24 Hours

24 Hours

4.0 1
by Margaret Mahy

View All Available Formats & Editions

It is seventeen-year-old Ellis's first night at home after graduating from prep school. By chance he bumps into Jackie Cattle, whom he remembers from grade school. Jackie is a couple of years older than Ellis, a drifter, disreputable, yet with an odd charm and a disarming wit.

For the next twenty-four hours, Ellis enters an extraordinary world on the fringe of

See more details below


It is seventeen-year-old Ellis's first night at home after graduating from prep school. By chance he bumps into Jackie Cattle, whom he remembers from grade school. Jackie is a couple of years older than Ellis, a drifter, disreputable, yet with an odd charm and a disarming wit.

For the next twenty-four hours, Ellis enters an extraordinary world on the fringe of society that he never knew existed. Jackie introduces him to life at the Land-of-Smiles, a dilapidated motel where nightly a strange collection of local characters gather to drink and talk. Two attractive sisters, Ursa and Leona, the elder studying to be a lawyer, live there. Leona loves and takes care of a baby whose mother stops in only once in a while. Then the baby disappears, and Ellis is thrust into a wild, sometimes almost violent search for the child.

This is a stunning novel that grips the reader as it sweeps to its conclusion. Rich characterization, breathtaking action, and an ultimately heartwarming solution distinguish this latest triumph of Margaret Mahy.

Read More

Editorial Reviews

Publishers Weekly - Publisher's Weekly
Mahy (Memory; The Changeover) once again captures age-old yet contemporary adolescent sensibilities. Ellis, an aspiring actor who has just graduated from prep school, runs into an old public school friend who leads him on a 24-hour escapade into a very different social stratum. Together they end up in the Land-of-Smiles, a run-down former motel and gathering place for aging activists, tattoo artists, hairdressers and other fringe characters. Ellis develops a crush on Leona, the middle of three sisters who preside over the hotel and who have virtually raised themselves. For Leona, he embarks on a chase to find a kidnapped child, leading him simultaneously to the culprit--a boy from his own privileged society--and to a newfound sense of self. Mahy laces Ellis's narrative with Shakespearean references both to contrast the hero's wealthy circumstances with the poverty of the Land-of-Smiles and to discuss metaphorically the prospect of death for those who fear it and those who do not. These references tend to romanticize hardship ("If you live our sort of life you get to love things that don't turn out quite right," says Leona's older sister), but the quick pace and assemblage of quirky, appealing characters will hook readers. Ages 12-up. (Oct.) Copyright 2000 Cahners Business Information.
Children's Literature
Ellis has just graduated from prep school. In his first 24 hours at home, he finds an old acquaintance who convinces him to crash an elegant barbecue and then introduces him to a fringe society on the other side of town—he gets drunk, awakens with his head shaved, leads a car chase to save a kidnapped baby, has himself tattooed as a way to glean information from the tattoo artist, and persuades an old nemesis not to commit suicide. Pretty heady adventures for a seventeenyearold. This is a quick, easy read that is full of suspense. The situations are raw, adult, and sometimes sordid, but they could set the scene for very constructive discussions with teenagers about choices—What do you think of Ellis' choices? What are the consequences of his choices? Is there any redeeming value to life at the LandofSmiles, that fringe society? How would you choose to spend your first 24 hours after graduation? New Zealand author Margaret Mahy gives readers a lot to ponder. 2000, Margaret K. McElderry Books, Ages 15 to 18, $17.00. Reviewer: Karen Leggett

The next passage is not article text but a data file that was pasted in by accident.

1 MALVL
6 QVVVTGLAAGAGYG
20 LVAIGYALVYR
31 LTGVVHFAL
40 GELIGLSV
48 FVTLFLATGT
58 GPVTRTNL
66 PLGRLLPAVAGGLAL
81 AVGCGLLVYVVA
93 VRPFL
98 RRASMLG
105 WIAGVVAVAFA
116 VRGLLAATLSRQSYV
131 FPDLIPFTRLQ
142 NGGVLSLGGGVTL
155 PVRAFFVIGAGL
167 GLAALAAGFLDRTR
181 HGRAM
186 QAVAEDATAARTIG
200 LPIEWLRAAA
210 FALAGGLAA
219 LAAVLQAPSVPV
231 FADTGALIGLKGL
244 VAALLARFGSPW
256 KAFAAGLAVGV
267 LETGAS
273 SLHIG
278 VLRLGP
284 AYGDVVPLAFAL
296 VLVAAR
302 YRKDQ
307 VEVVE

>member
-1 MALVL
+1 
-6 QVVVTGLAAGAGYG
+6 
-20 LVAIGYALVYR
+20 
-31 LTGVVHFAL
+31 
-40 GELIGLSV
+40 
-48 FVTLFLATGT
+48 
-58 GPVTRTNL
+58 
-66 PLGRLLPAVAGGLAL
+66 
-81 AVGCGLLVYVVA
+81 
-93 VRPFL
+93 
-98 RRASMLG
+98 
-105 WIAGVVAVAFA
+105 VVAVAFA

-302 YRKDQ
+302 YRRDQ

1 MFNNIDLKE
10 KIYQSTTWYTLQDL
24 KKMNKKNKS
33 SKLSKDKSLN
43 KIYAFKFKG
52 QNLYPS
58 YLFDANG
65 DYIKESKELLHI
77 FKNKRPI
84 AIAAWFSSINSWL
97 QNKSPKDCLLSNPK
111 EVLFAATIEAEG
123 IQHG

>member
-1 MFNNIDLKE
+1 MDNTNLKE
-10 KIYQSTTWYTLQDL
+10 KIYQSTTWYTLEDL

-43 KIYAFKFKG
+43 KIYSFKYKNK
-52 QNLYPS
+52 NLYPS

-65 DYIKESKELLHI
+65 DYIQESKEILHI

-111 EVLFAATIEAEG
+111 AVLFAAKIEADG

To quote KLIATT's Nov. 2000 review of the hardcover edition: Here is another novel for Mahy fans, again with a theme of transformation. Ellis, a suburban middle-class teenager, spends 24 hours with a group of people who make him see the world differently. It starts out in a rather ordinary way, as Ellis is on a school holiday (this is New Zealand) contemplating his plan to go to university the following year to study acting. He misses his friend, Simon, who committed suicide. Perhaps his loneliness is a reason why he goes along with a casual acquaintance who asks for a ride to a party at the home of a wealthy boy they both know. Christo, the host, is someone who has always tormented Ellis, since they were much younger, and at the end of this 24 hours, Christo will be the tormentor again. This is a 200-page journey, as Ellis meets new people, stays in a strange place, becomes embroiled in a kidnapping, confronts evil, and ultimately changes forever. There is confusion, suspense, and rather sophisticated dialogue. YA readers will be stretched to follow the complicated plot and will soon realize this is not escapist fiction. This is true, of course, of all of Mahy's work. KLIATT Codes: JS—Recommended for junior and senior high school students. 2000, Simon & Schuster, Aladdin, 208p., $10.00. Ages 13 to 18. Reviewer: Claire Rosser; KLIATT , November 2001 (Vol. 35, No. 6)